YESTERDAY it was 39 degrees Celsius and fans and air-conditioners were in overdrive. That equates to 102 degrees Fahrenheit. Today the mercury is sitting at 25 Celsius, a drop of 14 which is not remarkable when you consider that this is Melbourne.
This kind of swing can happen in a single day; there have been summer days when it has been 40 Celsius during some part of the day and half that by evening. By bedtime, it can even time to pull out a blanket.
A famous saying about this city is that you can experience all four seasons in the space of a single day – and it’s not an exaggeration.
Summer brings its share of hot days – the highest I’ve seen in the last 12 years is 42 Celsius which works out to 108 Fahrenheit – but the mean works out 20 Celsius for the highs and 10 for the lows. Overall it is more than bearable. I love it.
Some people find the wild swings unmanageable, especially when it gets cold. Many retired people move to warmer climes as the cold has its attendant health issues. Arthritis is common.
Melbourne’s weather is particularly welcome for anyone who comes here from the Persian Gulf. There the temperatures stay constant for days on end; there are just two seasons the hot and the cool.
Seven months of the year in the Gulf are bearable only when one lives in air-conditioned dwellings. There are two distinct types of heat – some months the mercury rises to as much as 44 degrees and the humidity stays relatively low. And by low I mean something around the 60 percent mark.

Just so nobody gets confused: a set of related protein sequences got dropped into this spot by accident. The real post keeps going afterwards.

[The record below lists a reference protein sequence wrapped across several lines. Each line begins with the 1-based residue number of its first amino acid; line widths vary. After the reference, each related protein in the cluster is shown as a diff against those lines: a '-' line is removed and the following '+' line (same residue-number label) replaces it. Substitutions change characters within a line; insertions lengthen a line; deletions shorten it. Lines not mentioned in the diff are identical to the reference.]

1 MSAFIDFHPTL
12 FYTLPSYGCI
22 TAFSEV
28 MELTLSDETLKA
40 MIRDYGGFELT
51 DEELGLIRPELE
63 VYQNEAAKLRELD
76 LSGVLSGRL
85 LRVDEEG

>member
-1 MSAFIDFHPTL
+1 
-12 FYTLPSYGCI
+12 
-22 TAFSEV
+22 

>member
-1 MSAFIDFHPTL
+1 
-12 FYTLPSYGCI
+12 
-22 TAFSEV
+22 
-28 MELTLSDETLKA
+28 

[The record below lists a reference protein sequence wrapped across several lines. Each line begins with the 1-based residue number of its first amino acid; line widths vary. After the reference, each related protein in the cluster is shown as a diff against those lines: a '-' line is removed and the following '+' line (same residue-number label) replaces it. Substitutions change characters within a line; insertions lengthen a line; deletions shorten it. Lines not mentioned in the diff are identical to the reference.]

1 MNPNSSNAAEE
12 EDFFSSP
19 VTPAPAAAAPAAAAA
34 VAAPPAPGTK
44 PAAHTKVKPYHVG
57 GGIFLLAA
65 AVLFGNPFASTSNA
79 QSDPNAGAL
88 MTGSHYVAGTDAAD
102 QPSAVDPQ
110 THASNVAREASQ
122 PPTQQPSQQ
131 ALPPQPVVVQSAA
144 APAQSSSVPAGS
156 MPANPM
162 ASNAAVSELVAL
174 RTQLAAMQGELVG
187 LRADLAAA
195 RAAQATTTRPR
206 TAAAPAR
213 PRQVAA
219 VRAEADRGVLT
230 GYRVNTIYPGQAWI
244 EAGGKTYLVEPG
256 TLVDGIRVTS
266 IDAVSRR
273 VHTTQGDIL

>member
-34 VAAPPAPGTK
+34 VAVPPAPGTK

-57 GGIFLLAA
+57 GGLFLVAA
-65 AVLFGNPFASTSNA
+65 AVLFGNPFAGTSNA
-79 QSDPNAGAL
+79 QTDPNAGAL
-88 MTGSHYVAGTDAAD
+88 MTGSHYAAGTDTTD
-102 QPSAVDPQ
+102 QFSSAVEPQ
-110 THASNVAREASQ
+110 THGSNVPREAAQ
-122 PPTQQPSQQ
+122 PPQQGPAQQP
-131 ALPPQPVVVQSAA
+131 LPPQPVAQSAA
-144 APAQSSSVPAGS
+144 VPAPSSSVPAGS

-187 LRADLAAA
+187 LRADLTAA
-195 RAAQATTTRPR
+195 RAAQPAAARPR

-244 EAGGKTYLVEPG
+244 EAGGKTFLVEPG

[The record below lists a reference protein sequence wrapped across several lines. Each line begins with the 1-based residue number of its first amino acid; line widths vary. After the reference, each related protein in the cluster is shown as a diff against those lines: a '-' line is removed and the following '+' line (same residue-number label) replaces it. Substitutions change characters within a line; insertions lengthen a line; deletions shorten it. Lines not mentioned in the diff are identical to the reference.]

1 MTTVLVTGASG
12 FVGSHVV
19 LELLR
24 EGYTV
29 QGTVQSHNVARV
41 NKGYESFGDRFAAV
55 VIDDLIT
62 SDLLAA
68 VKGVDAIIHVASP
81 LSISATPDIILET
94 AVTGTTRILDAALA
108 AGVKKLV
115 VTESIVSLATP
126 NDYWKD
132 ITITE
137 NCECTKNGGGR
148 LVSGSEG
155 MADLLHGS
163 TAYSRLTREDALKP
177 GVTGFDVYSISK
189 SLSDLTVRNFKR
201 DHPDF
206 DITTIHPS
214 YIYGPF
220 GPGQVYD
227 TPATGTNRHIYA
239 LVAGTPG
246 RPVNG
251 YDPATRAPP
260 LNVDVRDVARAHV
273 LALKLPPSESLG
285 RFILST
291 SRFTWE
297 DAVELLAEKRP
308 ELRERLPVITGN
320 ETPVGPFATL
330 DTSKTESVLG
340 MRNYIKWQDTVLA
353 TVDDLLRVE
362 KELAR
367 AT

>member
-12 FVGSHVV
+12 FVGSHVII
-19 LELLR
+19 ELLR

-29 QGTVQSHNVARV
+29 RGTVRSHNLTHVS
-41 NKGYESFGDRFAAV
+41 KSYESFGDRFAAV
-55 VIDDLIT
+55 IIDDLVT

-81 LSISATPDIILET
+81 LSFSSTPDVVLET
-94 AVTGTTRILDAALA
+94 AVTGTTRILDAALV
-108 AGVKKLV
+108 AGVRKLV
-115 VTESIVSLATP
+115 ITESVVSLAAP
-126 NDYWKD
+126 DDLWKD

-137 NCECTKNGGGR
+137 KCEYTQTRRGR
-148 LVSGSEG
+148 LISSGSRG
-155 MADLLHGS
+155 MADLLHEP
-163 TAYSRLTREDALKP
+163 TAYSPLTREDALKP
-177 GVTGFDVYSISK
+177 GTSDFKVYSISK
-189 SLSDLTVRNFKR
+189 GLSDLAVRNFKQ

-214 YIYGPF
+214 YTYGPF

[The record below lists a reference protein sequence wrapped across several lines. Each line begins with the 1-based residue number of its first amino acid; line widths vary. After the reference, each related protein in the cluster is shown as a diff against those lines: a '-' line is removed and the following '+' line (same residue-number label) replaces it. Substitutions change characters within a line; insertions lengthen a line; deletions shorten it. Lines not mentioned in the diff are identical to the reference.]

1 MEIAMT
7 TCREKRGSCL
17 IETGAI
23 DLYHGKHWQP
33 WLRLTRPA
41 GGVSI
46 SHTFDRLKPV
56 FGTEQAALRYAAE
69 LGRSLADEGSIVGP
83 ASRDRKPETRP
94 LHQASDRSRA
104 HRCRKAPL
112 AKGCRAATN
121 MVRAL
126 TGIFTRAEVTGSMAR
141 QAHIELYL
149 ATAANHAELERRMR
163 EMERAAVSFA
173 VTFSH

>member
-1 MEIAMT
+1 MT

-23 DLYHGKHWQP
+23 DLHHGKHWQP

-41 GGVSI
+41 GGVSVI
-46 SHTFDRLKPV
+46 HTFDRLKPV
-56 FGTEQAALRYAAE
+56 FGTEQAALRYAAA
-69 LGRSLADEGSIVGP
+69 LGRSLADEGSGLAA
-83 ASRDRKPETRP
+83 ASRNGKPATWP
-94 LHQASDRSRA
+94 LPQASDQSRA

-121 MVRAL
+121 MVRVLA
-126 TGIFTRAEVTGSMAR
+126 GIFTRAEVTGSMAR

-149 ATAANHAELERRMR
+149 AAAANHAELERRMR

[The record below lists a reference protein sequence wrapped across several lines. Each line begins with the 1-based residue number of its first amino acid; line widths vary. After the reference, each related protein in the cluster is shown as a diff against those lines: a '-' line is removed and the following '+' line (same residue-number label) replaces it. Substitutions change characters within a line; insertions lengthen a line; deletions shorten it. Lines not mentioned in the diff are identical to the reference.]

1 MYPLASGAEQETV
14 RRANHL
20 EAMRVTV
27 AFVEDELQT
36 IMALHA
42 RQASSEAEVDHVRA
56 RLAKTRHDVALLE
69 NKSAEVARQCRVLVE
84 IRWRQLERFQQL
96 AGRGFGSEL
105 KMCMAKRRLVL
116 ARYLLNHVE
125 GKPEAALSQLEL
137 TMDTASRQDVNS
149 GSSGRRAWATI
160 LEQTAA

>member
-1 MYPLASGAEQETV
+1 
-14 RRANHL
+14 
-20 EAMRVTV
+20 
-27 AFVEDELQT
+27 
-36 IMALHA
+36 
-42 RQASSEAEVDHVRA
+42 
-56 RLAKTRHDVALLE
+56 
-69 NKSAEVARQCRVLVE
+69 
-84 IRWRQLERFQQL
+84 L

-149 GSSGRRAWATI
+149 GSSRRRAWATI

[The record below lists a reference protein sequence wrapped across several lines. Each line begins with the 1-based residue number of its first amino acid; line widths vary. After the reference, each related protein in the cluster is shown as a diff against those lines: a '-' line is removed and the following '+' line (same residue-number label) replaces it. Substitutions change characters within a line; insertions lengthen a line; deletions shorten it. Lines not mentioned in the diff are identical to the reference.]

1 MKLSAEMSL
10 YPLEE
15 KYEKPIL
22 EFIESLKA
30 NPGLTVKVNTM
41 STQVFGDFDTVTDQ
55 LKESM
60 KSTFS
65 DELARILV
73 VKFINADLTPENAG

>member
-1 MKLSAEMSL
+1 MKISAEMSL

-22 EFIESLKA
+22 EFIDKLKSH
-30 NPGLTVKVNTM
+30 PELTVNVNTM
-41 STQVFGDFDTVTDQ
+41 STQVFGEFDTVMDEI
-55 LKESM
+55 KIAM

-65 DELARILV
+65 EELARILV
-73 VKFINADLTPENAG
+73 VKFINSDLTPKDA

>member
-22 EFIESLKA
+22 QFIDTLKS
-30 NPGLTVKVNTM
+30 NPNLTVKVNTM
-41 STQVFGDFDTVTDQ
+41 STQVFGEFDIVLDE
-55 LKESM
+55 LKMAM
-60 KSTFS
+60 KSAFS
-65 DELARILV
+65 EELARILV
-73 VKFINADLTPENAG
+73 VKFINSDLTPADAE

August and September sees lower temperatures but the humidity more than makes up for, residing in the 90s all the time. And there is no change, it goes on day after day after day.
It’s a peculiar kind of heat and one has to experience it to understand what it feels like. The heat in Asian countries is an entirely different kind of beast. Sri Lanka, India, Singapore, Thailand are all different from the Gulf region, though the heat is always unpleasant.
But no region is as bad as the Gulf region. And yet people work outdoors even in those climes.
The entire Gulf region was built on the back of cheap labour from the Indian subcontinent and much of it was done in the summer.